EPA rates both the 3.0L and 3.6L engines identically at 17/27 mpg city/highway which is not surprising, considering fuel consumption is largely a factor of energy required to move the vehicle. Both vehicles have identical footprints, trannies, gear ratios and weigh within 50 pounds of each other at about 4,000 pounds. But real life tells a different story. At 70 mph on a level highway the trip computer (tested for accuracy) showed a consistent 32 mpg. Outstanding. Overall fuel economy, depending on the mix of driving and how you drive, should be between 21-25 mpg. During my test the LaCrosse averaged about 23 mpg.
In a 260-mile trip the LaCrosse averaged 27 mpg mostly on the highway at speeds of 75 mpg or more with some traffic as well.
This is BuickÕs best handling car ever built. Stock 18X8-inch chrome alloys were shod with wide low profile 245/45 series all-season tires that provided significant grip. Add to that a state-of-the-art, well controlled four-wheel independent suspension and quick variable effort rack and pinion power steering (2.75 turns lock to lock) and you have the makings of a serious sporting sedan. Body roll is well controlled and turn-in is crisp. You would never know this was a Buick. If there is any complaint it is in the somewhat numb steering. While feedback is slightly lacking, it goes down the road with no correction required, making it a tireless vehicle for over the road travel. In twisties it is nimble and agile. Well done, Buick.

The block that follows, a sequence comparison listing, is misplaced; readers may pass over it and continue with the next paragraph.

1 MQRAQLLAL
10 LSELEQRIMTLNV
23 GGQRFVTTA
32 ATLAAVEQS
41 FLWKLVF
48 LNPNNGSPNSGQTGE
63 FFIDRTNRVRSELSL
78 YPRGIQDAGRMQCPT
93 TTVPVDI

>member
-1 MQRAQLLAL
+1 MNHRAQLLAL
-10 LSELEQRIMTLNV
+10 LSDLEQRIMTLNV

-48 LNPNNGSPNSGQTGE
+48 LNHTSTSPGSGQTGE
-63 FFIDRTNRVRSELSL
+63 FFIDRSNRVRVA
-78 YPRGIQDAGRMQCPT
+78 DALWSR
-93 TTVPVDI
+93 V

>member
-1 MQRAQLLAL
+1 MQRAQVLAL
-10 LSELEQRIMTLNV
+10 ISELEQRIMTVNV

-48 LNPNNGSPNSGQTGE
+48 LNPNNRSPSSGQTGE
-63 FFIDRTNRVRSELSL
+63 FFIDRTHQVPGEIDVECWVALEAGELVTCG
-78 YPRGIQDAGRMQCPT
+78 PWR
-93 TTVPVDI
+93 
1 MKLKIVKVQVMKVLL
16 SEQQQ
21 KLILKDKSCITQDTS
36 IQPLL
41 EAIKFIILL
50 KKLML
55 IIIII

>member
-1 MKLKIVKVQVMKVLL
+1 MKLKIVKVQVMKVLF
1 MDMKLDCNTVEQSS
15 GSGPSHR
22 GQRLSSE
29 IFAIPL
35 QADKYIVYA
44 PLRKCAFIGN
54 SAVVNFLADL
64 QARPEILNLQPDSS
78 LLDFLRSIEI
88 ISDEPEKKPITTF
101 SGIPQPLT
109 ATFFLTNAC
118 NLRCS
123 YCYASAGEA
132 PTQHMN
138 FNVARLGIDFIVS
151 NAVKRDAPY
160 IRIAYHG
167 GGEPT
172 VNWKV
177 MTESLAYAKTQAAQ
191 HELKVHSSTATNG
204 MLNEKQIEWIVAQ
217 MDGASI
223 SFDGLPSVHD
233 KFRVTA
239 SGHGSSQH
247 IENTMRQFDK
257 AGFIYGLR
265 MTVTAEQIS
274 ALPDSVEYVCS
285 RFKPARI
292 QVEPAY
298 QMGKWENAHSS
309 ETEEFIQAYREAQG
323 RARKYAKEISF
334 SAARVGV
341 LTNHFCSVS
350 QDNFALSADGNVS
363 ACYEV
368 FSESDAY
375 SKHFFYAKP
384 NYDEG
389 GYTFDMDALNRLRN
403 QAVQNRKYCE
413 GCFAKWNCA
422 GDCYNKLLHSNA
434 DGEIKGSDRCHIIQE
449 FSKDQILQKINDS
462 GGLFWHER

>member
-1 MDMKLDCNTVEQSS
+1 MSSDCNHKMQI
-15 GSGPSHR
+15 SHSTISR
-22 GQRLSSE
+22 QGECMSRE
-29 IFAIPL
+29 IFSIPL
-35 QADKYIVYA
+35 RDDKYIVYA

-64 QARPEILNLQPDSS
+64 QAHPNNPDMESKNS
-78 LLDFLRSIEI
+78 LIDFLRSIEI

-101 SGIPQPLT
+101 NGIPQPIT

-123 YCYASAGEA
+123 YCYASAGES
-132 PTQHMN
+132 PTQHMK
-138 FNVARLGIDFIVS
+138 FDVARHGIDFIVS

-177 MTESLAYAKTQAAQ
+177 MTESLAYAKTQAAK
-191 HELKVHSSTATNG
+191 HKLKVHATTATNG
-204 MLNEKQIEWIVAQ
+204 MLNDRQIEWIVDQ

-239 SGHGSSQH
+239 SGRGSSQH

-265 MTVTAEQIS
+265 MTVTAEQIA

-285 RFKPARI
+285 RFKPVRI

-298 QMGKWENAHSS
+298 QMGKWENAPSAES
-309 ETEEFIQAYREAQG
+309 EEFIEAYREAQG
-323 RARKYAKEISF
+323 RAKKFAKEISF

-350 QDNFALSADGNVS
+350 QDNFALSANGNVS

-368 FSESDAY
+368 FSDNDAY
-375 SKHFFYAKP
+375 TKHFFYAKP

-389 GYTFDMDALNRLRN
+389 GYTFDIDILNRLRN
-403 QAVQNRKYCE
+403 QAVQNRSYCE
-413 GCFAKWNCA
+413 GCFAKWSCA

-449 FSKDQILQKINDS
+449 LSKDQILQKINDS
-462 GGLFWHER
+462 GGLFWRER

If you are looking for a floater, this LaCrosse is not your ride. If you prefer a more buttoned down ride with control, then you will feel right at home in LaCrosse. And then there is deafening quiet. On the superslab you will need to think in a whisper. With the engine spinning just 1,800 rpm at 70 mph, it is absolutely inaudible unless you get on the throttle, which will produce some bark from the wide spaced dual exhausts and therein lies another small issue. Why do automobile manufacturers have small round exhaust tips coming out of an obvious fake large square shaped phony exhaust port? You can say the same thing about the fake ports on the hood, but at least that has been a Buick tradition going back to the 1940s.
Braking is spectacular, coming to a halt from 40 mph in 38 feet, the best braking test for a midsize or large sedan in the history of the Road Beat. The four-wheel discs have rotors of more than a foot in diameter at all four corners with all the acronyms of ABS, EBD and Stabilitrak. These brakes were amazing. Six airbags and good headlights round out the safety concerns.